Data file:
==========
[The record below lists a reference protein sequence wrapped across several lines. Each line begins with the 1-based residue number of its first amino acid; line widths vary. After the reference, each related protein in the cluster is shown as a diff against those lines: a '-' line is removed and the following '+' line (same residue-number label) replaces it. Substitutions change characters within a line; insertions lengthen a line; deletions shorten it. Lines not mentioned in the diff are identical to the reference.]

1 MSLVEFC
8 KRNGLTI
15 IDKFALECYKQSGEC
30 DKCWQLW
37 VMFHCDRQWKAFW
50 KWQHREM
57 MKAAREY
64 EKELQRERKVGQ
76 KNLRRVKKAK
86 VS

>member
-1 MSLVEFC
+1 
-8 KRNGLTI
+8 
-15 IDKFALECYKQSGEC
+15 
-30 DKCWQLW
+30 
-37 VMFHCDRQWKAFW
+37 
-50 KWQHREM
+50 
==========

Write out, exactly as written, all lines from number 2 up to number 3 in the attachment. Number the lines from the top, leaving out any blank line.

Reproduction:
1 MSLVEFC
8 KRNGLTI